Cultivate niches that prove interest in startups / tech

This is the vaguest of the tips here but in a nutshell, it is all about proving that you are interested in the ecosystem. One way to do this is create content which displays your interest that is visible to the public. From podcasts and videos to blogs and newsletters, there are a variety of media you can leverage to signal that you have more than a passing interest in the ecosystem you are going into.

I started a blog where I wrote some markedly average theses about video game tech. I never got to the post cadence I would have liked to have reached or achieved coveted ‘thought leader’ status, however, I could put a link to my blog on my CV and have had multiple interviews where the interviewers referenced my half-baked musings.

Growing your network

Littered through the above essay are references to how network interacts with the VC job market. Being well networked helps you see the opportunities that are not made public, have someone to vouch for you when firms reference you and (most problematically) can fast track you to the interview stage for some processes. This has obvious negative implications for diversity efforts in the sector. Consequently, I hope that recruitment processes become less prone to this kind of influence and must applaud the few firms that I have seen deliberately design processes to limit network’s power.

That being said, I would not hold my breath for widespread change in the near future – and thus would encourage any prospective candidate to build their network if they are serious about maximising their chances. Practical things you can do to build your VC network include:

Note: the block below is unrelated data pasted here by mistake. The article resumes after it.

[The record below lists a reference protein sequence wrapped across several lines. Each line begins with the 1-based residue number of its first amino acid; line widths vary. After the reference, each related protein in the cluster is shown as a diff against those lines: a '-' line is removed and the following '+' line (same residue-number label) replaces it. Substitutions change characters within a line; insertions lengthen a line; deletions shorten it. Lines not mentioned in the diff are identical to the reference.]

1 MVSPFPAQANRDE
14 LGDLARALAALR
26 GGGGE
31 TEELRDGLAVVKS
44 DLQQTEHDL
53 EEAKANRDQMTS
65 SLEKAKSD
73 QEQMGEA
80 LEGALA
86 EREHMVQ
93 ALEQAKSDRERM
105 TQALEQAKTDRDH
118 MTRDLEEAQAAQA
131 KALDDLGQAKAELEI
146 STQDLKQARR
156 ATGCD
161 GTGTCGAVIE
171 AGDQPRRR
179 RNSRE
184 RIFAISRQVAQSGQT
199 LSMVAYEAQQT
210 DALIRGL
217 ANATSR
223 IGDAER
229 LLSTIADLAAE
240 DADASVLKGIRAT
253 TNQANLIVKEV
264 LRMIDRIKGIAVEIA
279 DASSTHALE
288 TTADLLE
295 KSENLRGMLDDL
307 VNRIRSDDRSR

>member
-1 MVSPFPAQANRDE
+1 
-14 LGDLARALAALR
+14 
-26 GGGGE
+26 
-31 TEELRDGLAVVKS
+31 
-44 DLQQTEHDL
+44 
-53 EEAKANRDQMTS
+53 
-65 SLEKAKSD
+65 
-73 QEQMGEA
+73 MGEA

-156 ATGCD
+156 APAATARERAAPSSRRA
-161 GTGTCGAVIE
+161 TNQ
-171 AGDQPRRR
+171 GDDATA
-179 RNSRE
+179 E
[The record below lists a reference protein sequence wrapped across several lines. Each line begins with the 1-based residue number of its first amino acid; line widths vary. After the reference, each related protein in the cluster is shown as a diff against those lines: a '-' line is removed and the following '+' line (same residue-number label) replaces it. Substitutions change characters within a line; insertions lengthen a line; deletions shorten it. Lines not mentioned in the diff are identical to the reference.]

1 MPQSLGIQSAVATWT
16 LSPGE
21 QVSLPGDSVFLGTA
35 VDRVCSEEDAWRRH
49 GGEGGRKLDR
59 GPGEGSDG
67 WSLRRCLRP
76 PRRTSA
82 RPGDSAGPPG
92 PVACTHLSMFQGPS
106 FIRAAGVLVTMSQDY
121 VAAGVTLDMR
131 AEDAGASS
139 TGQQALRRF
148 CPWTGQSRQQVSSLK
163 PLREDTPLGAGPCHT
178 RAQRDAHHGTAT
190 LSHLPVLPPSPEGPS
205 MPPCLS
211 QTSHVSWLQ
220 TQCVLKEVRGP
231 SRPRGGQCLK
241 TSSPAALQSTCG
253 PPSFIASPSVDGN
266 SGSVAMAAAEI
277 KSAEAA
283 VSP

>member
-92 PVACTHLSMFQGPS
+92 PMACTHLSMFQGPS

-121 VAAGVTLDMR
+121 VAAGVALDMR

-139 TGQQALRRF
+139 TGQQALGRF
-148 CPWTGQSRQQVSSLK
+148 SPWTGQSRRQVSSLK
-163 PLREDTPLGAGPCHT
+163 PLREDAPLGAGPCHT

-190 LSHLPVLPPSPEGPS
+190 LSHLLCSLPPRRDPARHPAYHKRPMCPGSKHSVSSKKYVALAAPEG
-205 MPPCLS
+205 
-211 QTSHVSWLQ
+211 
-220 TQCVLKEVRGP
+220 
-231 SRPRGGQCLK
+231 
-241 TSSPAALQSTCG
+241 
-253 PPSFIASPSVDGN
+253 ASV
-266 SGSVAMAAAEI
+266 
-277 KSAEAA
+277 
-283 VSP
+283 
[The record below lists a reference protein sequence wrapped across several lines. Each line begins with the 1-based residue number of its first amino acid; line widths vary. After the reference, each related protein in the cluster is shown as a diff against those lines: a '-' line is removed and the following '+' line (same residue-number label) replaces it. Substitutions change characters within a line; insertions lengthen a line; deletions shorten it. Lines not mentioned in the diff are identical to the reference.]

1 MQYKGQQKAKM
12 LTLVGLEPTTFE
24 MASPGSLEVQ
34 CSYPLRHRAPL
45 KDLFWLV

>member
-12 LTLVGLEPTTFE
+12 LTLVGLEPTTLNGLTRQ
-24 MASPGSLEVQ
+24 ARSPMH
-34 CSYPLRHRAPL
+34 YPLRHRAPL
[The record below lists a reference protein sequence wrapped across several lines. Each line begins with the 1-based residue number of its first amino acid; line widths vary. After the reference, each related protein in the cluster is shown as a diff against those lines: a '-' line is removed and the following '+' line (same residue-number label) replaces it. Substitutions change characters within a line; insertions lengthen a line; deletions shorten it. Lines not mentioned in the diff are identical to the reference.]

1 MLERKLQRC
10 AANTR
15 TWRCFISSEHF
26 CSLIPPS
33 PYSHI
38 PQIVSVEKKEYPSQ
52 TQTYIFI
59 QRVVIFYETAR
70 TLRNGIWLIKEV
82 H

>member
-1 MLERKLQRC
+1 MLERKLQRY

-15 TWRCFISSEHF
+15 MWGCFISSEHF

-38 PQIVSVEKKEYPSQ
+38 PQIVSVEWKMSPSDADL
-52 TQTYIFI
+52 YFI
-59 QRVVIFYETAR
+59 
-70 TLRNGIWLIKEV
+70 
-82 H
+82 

• Attending and participating in events – the more intimate the better
  • Join support groups e.g. YSYS
  • Internships
  • Helping founders and other people in the ecosystem
  • Access schemes like FutureVC and IncludedVC

Things to think about when networking are depth versus breadth of relationships. While having a wide network is helpful, having deeper relationships is important when you are asking someone to lend you their credibility. Depth in these relationships is best built by working with the person, another plus for VC internships, but helping others with no expectation of return goes a long way (e.g. referring interesting companies to an investor / helping a founder with her pitch deck). People will generally see through it if you are purely transactional.

Making sure that your network knows you are in the market for a role is very important when it comes to discovering job opportunities. You want to be front of mind when your contact hears rumours about a position at fund X. Because there are so few roles and because they are so hard to discover, the more people who know about your search the better. It does not matter that you are embarrassed that you have been very publicly searching for over a year – it is better to be slightly embarrassed and seeing opportunities than to retain your pride and search for another year!

Control what you can

Venture processes are scarce and are difficult to control. Especially once you are in the last stages of a process, things often become rather subjective. Given the scarcity, it is imperative to control all the controllable parts of the process. Normally these are the quality of your application (the thing that goes alongside your CV), the speed of your application and lastly the quality of your case study (if it is take home). It is better to overdo it and get through than do the minimum and lose one of your 10 interview opportunities that year.

High effort applications

In short, put a lot of effort into the written part of the applications be that in Q&A format or cover letter. I normally spend at least four hours on an application – if I am very motivated, I can spend a decent portion of a weekend tweaking and tailoring my responses. It helps to be organised – VCs often ask similar questions, thus once you have carefully crafted an answer for one process save it for use in future applications. This type of preparation will help you apply earlier which can improve your chances of getting an interview. Here is a link to some of my historical answers and cover letters.